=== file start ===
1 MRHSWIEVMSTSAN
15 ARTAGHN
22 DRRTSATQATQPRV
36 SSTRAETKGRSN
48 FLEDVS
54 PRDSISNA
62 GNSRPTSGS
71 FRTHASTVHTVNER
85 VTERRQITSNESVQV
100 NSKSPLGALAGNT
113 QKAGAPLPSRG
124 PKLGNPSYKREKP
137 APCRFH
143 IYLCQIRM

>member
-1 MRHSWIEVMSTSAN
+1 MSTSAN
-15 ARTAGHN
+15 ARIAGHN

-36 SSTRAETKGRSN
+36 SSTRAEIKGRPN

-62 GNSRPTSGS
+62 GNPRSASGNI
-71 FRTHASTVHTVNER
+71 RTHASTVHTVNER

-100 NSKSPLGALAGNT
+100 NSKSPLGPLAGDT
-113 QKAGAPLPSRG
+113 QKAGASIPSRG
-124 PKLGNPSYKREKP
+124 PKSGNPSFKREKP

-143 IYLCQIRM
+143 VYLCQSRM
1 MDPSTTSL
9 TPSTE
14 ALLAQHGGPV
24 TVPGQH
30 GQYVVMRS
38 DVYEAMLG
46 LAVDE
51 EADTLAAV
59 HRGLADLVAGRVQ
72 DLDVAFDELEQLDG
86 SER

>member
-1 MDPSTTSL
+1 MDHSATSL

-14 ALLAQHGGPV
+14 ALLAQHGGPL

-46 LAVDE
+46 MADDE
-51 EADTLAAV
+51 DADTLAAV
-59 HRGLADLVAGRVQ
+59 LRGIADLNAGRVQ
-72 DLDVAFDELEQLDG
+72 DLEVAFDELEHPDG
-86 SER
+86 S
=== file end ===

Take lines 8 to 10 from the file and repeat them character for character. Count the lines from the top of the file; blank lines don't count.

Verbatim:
71 FRTHASTVHTVNER
85 VTERRQITSNESVQV
100 NSKSPLGALAGNT